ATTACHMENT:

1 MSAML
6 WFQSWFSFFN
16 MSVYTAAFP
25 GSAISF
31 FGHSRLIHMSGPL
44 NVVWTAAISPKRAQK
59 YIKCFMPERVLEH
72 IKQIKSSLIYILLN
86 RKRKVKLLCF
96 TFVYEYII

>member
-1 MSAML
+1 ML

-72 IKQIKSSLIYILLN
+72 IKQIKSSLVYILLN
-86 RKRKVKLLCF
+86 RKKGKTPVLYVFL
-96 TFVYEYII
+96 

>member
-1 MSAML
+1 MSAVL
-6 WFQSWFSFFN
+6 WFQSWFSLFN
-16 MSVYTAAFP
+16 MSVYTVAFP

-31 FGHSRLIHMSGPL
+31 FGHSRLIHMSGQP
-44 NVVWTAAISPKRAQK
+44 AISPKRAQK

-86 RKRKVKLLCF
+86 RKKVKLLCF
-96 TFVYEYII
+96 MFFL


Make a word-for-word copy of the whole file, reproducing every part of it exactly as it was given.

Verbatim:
1 MSAML
6 WFQSWFSFFN
16 MSVYTAAFP
25 GSAISF
31 FGHSRLIHMSGPL
44 NVVWTAAISPKRAQK
59 YIKCFMPERVLEH
72 IKQIKSSLIYILLN
86 RKRKVKLLCF
96 TFVYEYII

>member
-1 MSAML
+1 ML

-72 IKQIKSSLIYILLN
+72 IKQIKSSLVYILLN
-86 RKRKVKLLCF
+86 RKKGKTPVLYVFL
-96 TFVYEYII
+96 

>member
-1 MSAML
+1 MSAVL
-6 WFQSWFSFFN
+6 WFQSWFSLFN
-16 MSVYTAAFP
+16 MSVYTVAFP

-31 FGHSRLIHMSGPL
+31 FGHSRLIHMSGQP
-44 NVVWTAAISPKRAQK
+44 AISPKRAQK

-86 RKRKVKLLCF
+86 RKKVKLLCF
-96 TFVYEYII
+96 MFFL